Pressure on the Iranian regime is mounting as the country’s currency is losing its value at record pace. Sanctions against the Islamic republic, which Western nations suspect is developing a nuclear weapons capacity, have caused the rial to collapse, sparking protests in the streets.
The government has responded by cracking down on demonstrations and shuttering Tehran’s foreign exchange black market. The depreciation of the rial continues, however, which could have political ramifications shortly.
“The sanctions are waging a war of attrition with the Iranian people,” says Farnaz Amini who is a PhD candidate at Claremont Graduate University and a contributing analyst for the geostrategic consultancy Wikistrat. She wonders how much longer the government, which derives most of its legitimacy from expensive welfare programs, can control the situation.
What’s certain is that the sanctions “are having their intended effect,” she says.
If one of the goals of the sanctions is to create an environment conducive to mass revolt, there would not be a better time than in the weeks ahead.
It may be a matter of weeks before demonstrations spread because that’s how long it now takes for prices to double in Iran.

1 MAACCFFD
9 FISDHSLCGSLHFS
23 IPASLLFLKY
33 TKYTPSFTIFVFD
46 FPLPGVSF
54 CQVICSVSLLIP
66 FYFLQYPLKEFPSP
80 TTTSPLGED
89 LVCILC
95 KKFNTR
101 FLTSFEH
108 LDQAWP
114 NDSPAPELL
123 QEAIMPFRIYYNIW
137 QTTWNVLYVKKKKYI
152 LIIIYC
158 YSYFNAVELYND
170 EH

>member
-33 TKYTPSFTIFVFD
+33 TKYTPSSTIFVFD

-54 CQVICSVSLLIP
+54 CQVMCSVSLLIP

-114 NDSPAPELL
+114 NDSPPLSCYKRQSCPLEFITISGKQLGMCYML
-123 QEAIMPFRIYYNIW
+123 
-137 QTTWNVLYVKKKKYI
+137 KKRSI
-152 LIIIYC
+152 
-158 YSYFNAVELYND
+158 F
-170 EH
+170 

Steve H. Hanke, a Johns Hopkins University professor and senior fellow at the libertarian Cato Institute, estimates that inflation has reached nearly 70 percent. The official exchange rate against the United States dollar hasn’t shifted so much but “the official and black market rates have increasingly diverged since July 2010,” he writes.
The rial‘s death spiral is wiping out the currency’s purchasing power. In consequence, Iran is now experiencing a devastating increase in prices — hyperinflation.
Government subsidies, which Iran’s poor rely on, can’t possibly keep up with the rising costs of food and fuel without making the problem worse. If the state prints more money to finance expenditures, inflation will only rise faster. But short of acquiescing to Western demands to have the sanctions lifted, that’s the only policy at Iran’s disposal to try to prevent mass unrest in the short term.